Does institutional reform of intellectual property rights lead to more inbound FDI? Evidence from Latin America and the Caribbean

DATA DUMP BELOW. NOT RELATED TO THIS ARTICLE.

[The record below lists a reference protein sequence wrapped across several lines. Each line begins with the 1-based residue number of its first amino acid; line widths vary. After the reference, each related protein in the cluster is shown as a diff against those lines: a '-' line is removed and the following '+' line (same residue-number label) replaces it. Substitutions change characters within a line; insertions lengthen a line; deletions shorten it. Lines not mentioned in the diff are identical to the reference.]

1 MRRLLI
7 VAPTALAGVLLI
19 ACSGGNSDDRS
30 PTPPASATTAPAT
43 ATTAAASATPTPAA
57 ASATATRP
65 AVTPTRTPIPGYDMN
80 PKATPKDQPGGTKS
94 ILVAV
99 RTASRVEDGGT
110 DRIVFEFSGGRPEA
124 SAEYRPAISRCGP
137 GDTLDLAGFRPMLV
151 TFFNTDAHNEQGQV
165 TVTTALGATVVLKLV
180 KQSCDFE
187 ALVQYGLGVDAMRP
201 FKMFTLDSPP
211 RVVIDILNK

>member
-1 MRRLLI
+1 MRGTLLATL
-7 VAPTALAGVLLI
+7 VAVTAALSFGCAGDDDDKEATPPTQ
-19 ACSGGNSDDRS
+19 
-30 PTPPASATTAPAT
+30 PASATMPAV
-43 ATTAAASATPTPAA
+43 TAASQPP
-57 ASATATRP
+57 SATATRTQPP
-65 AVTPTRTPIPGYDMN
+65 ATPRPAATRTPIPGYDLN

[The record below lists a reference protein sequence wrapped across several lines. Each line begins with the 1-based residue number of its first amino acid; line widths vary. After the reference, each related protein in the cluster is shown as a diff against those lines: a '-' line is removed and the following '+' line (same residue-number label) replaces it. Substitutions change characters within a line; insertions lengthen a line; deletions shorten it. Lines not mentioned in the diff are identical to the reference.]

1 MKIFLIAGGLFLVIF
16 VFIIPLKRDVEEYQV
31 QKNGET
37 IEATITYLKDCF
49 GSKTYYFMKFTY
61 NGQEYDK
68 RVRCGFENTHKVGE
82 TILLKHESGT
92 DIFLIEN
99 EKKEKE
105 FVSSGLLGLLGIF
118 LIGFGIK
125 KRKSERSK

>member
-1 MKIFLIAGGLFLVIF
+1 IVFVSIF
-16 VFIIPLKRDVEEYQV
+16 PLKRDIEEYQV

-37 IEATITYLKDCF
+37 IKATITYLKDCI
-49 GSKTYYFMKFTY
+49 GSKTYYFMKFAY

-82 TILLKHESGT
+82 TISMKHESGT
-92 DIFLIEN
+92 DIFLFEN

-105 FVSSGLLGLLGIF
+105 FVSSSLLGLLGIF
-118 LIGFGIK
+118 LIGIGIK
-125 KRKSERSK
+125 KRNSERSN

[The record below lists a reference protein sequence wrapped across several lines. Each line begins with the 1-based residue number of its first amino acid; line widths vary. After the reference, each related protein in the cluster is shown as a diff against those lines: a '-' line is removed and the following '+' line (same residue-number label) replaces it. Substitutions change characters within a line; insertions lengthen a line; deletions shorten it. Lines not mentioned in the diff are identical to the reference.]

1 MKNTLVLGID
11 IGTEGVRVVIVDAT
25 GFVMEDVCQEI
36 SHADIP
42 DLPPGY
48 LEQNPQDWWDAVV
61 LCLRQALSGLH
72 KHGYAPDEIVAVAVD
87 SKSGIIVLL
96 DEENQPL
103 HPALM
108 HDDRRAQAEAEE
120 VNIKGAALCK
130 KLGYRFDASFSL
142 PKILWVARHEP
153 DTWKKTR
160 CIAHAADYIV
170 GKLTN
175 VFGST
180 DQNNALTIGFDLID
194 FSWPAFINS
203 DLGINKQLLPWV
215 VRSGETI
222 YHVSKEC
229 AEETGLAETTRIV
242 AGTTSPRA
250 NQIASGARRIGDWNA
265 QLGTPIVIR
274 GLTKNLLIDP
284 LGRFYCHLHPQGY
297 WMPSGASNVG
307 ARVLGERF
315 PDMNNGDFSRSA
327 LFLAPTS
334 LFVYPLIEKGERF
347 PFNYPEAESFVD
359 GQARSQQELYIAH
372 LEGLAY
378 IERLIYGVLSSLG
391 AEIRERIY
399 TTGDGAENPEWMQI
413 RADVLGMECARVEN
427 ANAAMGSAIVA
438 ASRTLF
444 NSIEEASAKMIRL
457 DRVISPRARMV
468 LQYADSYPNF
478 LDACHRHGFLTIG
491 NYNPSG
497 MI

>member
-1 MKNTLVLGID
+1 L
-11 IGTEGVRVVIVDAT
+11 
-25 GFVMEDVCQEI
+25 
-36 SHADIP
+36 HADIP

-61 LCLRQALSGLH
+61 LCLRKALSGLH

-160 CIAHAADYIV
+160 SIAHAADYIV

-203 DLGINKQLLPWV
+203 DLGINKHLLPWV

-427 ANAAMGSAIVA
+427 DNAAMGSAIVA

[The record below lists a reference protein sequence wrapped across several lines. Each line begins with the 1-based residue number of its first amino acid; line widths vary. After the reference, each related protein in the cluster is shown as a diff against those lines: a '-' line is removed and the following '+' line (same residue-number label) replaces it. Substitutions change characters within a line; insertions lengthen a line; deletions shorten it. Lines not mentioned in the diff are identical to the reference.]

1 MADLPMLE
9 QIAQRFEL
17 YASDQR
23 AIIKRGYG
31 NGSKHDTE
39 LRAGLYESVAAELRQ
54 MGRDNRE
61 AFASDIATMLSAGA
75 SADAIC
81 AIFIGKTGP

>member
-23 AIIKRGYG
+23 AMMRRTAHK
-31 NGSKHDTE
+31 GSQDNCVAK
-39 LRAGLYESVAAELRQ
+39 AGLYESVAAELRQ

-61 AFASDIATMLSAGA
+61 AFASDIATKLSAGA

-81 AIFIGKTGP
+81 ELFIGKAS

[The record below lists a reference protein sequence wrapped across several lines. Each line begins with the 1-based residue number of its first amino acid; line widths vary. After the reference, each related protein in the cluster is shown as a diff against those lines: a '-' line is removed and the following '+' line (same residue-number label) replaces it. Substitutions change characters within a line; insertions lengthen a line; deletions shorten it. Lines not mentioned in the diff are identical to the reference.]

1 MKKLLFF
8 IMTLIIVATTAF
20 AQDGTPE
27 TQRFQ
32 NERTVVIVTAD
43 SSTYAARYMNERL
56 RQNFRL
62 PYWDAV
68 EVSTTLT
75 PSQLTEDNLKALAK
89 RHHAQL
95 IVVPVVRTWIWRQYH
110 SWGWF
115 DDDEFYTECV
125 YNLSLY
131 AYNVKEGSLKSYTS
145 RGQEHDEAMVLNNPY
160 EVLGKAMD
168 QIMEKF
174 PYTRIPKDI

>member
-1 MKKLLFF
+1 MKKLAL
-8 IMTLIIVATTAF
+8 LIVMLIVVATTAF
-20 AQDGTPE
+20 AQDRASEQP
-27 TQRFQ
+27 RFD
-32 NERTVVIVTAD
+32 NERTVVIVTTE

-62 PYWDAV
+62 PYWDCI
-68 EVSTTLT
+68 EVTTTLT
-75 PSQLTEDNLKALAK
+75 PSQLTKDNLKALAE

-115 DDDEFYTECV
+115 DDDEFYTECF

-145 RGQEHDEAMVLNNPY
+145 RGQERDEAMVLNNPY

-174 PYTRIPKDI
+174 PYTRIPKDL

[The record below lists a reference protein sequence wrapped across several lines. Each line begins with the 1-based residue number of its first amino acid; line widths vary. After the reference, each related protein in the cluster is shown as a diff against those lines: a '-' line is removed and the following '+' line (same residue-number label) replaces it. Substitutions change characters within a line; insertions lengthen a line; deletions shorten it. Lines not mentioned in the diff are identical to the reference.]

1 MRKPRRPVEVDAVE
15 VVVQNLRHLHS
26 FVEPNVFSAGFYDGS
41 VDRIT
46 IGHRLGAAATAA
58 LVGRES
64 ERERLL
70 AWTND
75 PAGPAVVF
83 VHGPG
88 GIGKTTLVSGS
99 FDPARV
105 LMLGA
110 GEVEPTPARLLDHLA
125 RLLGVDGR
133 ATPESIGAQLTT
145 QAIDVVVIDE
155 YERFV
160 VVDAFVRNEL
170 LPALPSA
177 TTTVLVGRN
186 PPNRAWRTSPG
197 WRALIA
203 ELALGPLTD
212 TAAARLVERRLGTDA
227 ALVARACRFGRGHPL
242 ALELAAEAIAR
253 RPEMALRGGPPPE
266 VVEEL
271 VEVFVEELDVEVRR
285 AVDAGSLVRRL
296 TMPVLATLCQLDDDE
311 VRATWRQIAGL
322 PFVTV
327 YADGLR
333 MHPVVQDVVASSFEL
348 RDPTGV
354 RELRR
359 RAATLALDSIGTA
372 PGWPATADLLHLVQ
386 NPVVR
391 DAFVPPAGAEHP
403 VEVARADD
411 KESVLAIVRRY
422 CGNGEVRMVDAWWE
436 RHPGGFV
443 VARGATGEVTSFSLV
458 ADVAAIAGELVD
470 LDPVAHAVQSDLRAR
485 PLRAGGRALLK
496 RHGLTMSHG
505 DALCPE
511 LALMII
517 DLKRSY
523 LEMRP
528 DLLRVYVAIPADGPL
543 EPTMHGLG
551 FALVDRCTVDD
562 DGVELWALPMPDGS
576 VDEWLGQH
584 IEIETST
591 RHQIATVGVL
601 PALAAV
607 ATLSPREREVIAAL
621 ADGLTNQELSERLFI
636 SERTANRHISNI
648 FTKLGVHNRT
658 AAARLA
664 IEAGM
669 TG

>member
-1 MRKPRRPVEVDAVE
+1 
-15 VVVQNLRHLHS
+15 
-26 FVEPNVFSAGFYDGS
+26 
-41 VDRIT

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Leveraging a 14-year panel of 18 Latin American and Caribbean countries, we advance the institution-based view in international business research by focusing on how institutional reform of intellectual property rights (IPRs) matters in developing countries. We propose how the adoption timing of an international treaty, the Paris Convention on Industrial Property Rights, leads to more inbound foreign direct investment (FDI). Further, we propose how time spent with this IPR reform interacts with the host country's innovation base to affect inbound FDI. Our findings indicate that more reform time is negatively associated with inbound FDI, but FDI increases for more reform time within countries with substantial domestic innovation bases.
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